As our nation segues from a rancorous election season to a day of thanksgiving, I wish to speak up for gratitude and optimism. And for a change agent exceedingly more influential than any politician who’s ever lived.
November 8th, the pundits keep telling us, was a “change election.” Yet despite the rhetoric of change from both political parties, the misdeeds of Man remain nearly identical to those we read about in the Old Testament.
Thankfully, however, authentic change is possible. I’ve witnessed it in myself and in others, and it oftentimes begins with a crisis.
Take my friend Melody Rossi. In the 1980s she was an award-winning professional singer who performed with opera companies and symphonies all over the country. But in 1994 a routine surgery went badly, leaving her bedridden for nearly a year. Worse, it ended Melody’s singing career and left her unable to have kids.
To earn a living, she began substitute teaching in Southern California’s San Fernando Valley. Time and again, not because she wanted it, she was assigned to schools in high-crime neighborhoods. Eventually, she became a fulltime teacher at one of the most underprivileged of them all.
During her convalescence, Melody had begun a serious study of the Bible. Of special significance to her now as a teacher were the words attributed to Jesus in the book of Matthew: “Truly I tell you, whatever you did for one of the least of these brothers and sisters of mine, you did for me.”
It broke Melody’s heart to watch decent, hard-working kids at her school being forced to join street gangs and use and deal drugs. Acting on her motto “If you don’t like it, change it!”, she started an after-school program at a local church, where students could get help with homework and socialize in a safe, wholesome environment.
Today, Melody’s after-school program is a thriving ministry called Cloud & Fire. Every year, it helps more than 500 low-income, urban kids – including pregnant girls – graduate from high school. A few years ago I had the honor of being the Cloud & Fire commencement speaker; the experience remains one of the highlights of my life.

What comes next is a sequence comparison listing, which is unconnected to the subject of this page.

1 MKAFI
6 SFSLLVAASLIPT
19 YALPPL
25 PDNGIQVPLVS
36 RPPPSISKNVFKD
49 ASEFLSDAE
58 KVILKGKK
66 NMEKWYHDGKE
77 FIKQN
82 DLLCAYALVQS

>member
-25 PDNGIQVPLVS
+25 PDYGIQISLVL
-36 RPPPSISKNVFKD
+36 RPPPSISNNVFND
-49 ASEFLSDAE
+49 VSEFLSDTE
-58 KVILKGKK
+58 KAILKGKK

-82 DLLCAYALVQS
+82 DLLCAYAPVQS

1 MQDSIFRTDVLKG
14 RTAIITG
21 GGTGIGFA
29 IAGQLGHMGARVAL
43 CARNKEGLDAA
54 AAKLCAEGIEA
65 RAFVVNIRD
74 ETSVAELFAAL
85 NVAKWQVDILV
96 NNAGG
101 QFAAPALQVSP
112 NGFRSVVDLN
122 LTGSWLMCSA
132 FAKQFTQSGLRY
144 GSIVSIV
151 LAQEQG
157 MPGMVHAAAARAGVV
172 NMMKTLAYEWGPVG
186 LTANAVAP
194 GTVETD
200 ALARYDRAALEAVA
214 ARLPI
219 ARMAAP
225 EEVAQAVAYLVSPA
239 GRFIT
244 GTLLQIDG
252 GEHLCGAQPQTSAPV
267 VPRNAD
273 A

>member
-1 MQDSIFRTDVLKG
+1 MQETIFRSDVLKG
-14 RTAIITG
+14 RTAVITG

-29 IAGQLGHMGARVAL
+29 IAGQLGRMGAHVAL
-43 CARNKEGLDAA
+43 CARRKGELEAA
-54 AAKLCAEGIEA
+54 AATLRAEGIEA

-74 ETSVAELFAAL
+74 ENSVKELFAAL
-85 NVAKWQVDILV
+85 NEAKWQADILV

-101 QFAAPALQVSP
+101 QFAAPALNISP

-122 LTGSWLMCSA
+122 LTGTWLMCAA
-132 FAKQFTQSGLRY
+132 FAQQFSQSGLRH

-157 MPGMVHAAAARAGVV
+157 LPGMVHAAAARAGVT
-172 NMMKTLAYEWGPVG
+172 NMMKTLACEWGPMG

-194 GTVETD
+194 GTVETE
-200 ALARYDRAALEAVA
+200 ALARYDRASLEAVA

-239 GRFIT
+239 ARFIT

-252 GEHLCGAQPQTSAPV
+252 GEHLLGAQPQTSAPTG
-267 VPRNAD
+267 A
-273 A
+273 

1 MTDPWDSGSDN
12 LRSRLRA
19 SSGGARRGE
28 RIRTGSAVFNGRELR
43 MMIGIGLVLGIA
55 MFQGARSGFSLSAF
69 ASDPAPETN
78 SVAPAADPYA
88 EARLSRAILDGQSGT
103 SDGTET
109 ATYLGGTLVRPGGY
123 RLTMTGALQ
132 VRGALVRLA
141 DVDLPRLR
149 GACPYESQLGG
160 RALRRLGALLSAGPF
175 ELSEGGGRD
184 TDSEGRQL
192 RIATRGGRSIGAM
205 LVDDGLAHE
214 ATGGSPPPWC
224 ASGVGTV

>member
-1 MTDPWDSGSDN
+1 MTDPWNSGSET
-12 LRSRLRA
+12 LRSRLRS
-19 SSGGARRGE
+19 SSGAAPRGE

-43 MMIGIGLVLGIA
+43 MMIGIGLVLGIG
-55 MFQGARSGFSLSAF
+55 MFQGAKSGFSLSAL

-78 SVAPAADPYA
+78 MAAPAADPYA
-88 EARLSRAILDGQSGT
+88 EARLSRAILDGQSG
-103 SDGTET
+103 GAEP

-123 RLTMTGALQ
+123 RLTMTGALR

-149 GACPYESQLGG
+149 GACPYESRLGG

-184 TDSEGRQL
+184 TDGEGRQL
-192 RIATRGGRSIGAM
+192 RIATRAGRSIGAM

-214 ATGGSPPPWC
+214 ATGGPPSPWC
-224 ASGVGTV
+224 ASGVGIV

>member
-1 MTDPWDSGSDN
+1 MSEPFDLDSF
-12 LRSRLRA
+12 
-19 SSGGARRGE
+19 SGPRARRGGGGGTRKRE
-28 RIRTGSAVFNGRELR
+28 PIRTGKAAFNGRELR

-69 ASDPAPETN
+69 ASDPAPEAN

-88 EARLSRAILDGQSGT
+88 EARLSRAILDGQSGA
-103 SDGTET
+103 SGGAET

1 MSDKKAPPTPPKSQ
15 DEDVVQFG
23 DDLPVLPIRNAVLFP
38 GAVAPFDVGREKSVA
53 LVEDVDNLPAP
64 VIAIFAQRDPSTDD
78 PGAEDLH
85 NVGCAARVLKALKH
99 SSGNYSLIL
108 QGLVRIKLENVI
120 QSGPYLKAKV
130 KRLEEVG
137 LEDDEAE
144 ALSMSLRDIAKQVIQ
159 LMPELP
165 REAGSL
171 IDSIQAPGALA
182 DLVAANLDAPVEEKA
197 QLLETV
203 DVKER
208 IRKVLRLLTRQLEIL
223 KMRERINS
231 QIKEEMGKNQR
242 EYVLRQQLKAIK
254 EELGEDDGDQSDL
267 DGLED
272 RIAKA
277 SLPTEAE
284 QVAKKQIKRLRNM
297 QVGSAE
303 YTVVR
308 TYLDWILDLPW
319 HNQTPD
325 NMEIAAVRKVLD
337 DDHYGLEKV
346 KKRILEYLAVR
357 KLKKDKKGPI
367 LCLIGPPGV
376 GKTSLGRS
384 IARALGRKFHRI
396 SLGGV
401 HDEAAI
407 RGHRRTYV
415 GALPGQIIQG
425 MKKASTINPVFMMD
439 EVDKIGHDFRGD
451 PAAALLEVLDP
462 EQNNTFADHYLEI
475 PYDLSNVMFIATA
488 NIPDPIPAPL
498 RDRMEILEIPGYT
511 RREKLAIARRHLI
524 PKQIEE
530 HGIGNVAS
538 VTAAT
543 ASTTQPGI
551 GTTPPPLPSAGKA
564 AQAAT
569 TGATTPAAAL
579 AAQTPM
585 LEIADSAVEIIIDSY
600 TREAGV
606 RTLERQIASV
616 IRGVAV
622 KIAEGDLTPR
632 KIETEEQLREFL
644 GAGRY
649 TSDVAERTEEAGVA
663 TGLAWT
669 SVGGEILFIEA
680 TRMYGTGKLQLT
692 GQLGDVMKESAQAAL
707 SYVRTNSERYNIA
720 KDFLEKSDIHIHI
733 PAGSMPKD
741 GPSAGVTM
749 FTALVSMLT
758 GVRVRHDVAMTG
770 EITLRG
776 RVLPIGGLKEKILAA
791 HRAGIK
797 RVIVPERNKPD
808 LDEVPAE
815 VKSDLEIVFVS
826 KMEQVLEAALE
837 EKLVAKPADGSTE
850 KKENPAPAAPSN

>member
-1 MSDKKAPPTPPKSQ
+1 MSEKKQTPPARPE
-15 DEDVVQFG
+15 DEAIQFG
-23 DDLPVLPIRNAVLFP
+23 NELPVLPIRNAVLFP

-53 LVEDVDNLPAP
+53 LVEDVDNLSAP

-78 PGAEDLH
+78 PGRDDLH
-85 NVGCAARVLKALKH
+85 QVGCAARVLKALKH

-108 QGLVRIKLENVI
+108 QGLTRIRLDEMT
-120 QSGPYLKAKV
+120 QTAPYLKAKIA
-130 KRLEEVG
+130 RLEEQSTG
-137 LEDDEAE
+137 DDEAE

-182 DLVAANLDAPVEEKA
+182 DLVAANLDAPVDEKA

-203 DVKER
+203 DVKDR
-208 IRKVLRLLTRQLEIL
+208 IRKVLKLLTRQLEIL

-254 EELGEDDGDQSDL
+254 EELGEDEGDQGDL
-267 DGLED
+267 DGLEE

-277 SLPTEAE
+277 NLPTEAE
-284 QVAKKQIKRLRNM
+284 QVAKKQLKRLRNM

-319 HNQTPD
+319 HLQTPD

Melody explains that Cloud & Fire is changing lives because it gives young people three things, in this order: first, it helps them with their schoolwork and broken lives; second, it offers them a safe, authentic community; and lastly, it introduces them to Jesus and the Bible.
Melody recognizes that her medical crisis was the necessary antecedent to her miraculous transformation. But she credits her spiritual awakening for actually performing the change – and for another miracle as well.
As Cloud & Fire was taking shape, Melody and her husband took a special liking to one of the ministries’ young charges. After helping him graduate high school, they adopted him. Today, Melody reports, he is not only a wonderful son, but is committed to changing the lives of others as dramatically as his own was changed by Melody’s Christian love.
Our divided nation currently faces many crises, domestic and international, and both parties are championing change. It remains to be seen what the changes will entail, exactly, and whether they will improve or worsen our situation.
In the meantime I believe each of us can make a positive difference by seeking not just common political ground with one another, but a higher spiritual ground. A place where each of us, and our nation, can experience – as Melody and her hundreds of “spiritual kids” have done – a kind of change, a level of healing, that truly matters … and that doesn’t perish after an election cycle, but is passed on from one generation to another.